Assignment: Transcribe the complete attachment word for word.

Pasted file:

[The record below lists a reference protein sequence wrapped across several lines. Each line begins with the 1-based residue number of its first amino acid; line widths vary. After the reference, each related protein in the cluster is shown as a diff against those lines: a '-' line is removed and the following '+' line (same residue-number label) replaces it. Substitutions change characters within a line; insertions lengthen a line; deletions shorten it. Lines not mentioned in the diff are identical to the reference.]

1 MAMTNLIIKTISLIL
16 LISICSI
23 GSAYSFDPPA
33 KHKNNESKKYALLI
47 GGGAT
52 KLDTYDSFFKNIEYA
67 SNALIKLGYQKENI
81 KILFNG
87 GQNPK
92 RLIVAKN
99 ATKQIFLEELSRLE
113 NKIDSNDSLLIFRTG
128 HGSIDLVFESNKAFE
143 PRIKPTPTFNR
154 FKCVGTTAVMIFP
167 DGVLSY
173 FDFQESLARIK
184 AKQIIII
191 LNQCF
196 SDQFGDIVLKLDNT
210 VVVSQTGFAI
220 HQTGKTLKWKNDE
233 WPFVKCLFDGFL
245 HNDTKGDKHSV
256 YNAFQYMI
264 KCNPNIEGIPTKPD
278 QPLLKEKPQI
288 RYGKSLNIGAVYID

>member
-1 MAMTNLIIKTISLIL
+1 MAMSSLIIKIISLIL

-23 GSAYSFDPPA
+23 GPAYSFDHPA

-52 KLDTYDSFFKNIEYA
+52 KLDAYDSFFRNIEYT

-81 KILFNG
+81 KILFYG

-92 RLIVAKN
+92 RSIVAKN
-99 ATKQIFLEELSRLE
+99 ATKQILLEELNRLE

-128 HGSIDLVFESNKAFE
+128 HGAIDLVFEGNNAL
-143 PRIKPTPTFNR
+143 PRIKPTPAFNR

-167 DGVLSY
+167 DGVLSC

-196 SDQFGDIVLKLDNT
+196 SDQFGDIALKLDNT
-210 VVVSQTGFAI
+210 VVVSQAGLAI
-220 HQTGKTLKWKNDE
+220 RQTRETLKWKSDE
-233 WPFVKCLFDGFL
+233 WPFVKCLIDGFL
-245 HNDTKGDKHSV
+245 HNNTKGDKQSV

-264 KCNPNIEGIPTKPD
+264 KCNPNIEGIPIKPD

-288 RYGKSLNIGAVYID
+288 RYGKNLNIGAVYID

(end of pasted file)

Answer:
[The record below lists a reference protein sequence wrapped across several lines. Each line begins with the 1-based residue number of its first amino acid; line widths vary. After the reference, each related protein in the cluster is shown as a diff against those lines: a '-' line is removed and the following '+' line (same residue-number label) replaces it. Substitutions change characters within a line; insertions lengthen a line; deletions shorten it. Lines not mentioned in the diff are identical to the reference.]

1 MAMTNLIIKTISLIL
16 LISICSI
23 GSAYSFDPPA
33 KHKNNESKKYALLI
47 GGGAT
52 KLDTYDSFFKNIEYA
67 SNALIKLGYQKENI
81 KILFNG
87 GQNPK
92 RLIVAKN
99 ATKQIFLEELSRLE
113 NKIDSNDSLLIFRTG
128 HGSIDLVFESNKAFE
143 PRIKPTPTFNR
154 FKCVGTTAVMIFP
167 DGVLSY
173 FDFQESLARIK
184 AKQIIII
191 LNQCF
196 SDQFGDIVLKLDNT
210 VVVSQTGFAI
220 HQTGKTLKWKNDE
233 WPFVKCLFDGFL
245 HNDTKGDKHSV
256 YNAFQYMI
264 KCNPNIEGIPTKPD
278 QPLLKEKPQI
288 RYGKSLNIGAVYID

>member
-1 MAMTNLIIKTISLIL
+1 MAMSSLIIKIISLIL

-23 GSAYSFDPPA
+23 GPAYSFDHPA

-52 KLDTYDSFFKNIEYA
+52 KLDAYDSFFRNIEYT

-81 KILFNG
+81 KILFYG

-92 RLIVAKN
+92 RSIVAKN
-99 ATKQIFLEELSRLE
+99 ATKQILLEELNRLE

-128 HGSIDLVFESNKAFE
+128 HGAIDLVFEGNNAL
-143 PRIKPTPTFNR
+143 PRIKPTPAFNR

-167 DGVLSY
+167 DGVLSC

-196 SDQFGDIVLKLDNT
+196 SDQFGDIALKLDNT
-210 VVVSQTGFAI
+210 VVVSQAGLAI
-220 HQTGKTLKWKNDE
+220 RQTRETLKWKSDE
-233 WPFVKCLFDGFL
+233 WPFVKCLIDGFL
-245 HNDTKGDKHSV
+245 HNNTKGDKQSV

-264 KCNPNIEGIPTKPD
+264 KCNPNIEGIPIKPD

-288 RYGKSLNIGAVYID
+288 RYGKNLNIGAVYID